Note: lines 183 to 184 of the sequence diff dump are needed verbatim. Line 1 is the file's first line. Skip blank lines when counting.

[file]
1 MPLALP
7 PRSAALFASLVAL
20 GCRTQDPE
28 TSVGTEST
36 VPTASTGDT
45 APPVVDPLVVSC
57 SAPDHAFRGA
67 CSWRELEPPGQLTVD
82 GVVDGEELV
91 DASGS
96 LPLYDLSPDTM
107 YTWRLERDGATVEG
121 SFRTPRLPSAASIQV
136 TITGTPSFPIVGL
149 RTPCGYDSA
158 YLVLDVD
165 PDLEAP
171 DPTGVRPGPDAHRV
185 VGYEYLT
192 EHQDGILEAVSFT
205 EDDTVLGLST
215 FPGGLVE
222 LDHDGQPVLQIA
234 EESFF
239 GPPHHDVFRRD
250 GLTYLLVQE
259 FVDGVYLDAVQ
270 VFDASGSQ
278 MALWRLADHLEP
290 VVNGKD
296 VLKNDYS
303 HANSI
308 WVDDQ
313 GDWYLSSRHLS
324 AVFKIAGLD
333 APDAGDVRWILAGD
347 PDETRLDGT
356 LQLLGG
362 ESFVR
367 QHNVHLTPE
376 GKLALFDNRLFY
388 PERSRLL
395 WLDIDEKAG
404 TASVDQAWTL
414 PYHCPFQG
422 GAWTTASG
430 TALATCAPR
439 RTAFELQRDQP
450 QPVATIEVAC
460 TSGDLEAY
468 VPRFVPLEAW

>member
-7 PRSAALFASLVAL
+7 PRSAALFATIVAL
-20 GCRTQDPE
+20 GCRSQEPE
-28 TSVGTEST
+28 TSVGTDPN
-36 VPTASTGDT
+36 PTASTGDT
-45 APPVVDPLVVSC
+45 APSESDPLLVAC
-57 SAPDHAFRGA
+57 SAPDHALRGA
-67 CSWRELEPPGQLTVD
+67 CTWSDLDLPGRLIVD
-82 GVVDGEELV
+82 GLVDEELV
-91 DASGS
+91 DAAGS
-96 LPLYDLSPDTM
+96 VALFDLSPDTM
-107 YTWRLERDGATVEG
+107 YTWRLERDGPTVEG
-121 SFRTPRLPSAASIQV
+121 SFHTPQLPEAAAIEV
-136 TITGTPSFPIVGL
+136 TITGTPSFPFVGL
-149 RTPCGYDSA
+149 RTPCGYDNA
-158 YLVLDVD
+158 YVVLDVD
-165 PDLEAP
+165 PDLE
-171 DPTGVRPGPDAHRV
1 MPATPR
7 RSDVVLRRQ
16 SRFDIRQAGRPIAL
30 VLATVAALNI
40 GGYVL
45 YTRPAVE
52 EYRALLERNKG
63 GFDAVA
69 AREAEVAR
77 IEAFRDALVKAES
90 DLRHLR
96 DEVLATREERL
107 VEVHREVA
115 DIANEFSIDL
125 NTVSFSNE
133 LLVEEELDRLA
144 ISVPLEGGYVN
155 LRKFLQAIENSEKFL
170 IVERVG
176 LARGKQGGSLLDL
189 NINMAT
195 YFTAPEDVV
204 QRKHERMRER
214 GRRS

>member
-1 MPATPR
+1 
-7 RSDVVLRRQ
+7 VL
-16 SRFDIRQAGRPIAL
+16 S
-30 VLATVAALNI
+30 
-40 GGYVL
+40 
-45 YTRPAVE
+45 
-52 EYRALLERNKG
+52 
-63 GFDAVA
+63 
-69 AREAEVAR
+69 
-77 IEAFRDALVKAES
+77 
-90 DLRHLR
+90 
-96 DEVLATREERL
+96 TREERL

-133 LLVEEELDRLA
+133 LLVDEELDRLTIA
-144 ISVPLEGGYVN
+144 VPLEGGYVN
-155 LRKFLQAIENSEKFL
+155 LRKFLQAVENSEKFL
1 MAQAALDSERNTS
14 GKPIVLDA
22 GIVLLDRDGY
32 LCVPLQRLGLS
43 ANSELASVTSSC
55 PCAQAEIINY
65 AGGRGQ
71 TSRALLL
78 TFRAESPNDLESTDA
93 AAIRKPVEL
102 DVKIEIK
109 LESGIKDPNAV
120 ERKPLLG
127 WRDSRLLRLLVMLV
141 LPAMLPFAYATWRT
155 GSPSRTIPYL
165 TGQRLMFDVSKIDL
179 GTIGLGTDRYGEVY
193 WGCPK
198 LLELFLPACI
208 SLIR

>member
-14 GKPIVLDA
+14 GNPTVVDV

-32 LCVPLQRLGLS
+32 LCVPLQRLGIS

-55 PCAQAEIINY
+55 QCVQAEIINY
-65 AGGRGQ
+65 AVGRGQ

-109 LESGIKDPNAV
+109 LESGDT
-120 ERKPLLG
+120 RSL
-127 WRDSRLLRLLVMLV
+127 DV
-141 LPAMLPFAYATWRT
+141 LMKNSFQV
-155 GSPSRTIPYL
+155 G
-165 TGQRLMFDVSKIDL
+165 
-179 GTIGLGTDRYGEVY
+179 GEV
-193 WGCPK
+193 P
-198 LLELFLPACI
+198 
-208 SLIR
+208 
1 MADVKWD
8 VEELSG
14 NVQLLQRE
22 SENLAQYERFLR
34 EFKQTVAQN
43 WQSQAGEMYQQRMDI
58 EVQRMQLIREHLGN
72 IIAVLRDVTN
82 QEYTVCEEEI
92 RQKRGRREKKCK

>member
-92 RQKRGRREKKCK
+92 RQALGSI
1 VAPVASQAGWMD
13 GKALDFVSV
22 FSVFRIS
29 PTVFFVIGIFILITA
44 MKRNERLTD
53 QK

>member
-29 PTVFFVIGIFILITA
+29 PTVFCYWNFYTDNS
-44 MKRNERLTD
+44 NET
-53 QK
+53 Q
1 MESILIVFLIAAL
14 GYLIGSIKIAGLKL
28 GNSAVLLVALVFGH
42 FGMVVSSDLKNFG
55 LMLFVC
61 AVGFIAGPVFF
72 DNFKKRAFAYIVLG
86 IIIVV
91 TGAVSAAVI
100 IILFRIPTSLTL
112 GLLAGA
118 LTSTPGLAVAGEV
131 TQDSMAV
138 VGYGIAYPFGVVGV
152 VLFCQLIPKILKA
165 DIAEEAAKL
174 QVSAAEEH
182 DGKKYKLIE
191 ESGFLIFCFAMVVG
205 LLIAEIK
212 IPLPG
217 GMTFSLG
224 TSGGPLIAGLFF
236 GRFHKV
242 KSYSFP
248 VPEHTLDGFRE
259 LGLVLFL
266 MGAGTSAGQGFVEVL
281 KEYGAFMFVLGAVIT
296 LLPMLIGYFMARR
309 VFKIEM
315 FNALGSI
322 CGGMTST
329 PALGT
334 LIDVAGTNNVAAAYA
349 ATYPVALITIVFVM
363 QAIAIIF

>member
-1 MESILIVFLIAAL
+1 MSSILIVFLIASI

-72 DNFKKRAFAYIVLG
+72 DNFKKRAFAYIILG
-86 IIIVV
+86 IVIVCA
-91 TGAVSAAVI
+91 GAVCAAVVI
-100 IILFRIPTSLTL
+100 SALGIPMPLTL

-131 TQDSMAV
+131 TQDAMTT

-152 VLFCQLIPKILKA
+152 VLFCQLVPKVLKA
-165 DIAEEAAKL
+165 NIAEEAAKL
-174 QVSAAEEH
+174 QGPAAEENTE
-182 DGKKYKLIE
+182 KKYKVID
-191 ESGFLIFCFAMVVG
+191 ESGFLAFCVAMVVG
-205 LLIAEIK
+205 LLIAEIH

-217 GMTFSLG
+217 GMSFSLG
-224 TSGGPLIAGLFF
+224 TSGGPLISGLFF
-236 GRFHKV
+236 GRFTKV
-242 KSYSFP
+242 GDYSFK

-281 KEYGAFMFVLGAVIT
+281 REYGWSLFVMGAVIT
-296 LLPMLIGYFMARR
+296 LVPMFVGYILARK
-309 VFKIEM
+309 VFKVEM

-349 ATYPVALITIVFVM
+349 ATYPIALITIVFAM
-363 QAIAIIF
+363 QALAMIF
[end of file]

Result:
-179 GTIGLGTDRYGEVY
+179 GEV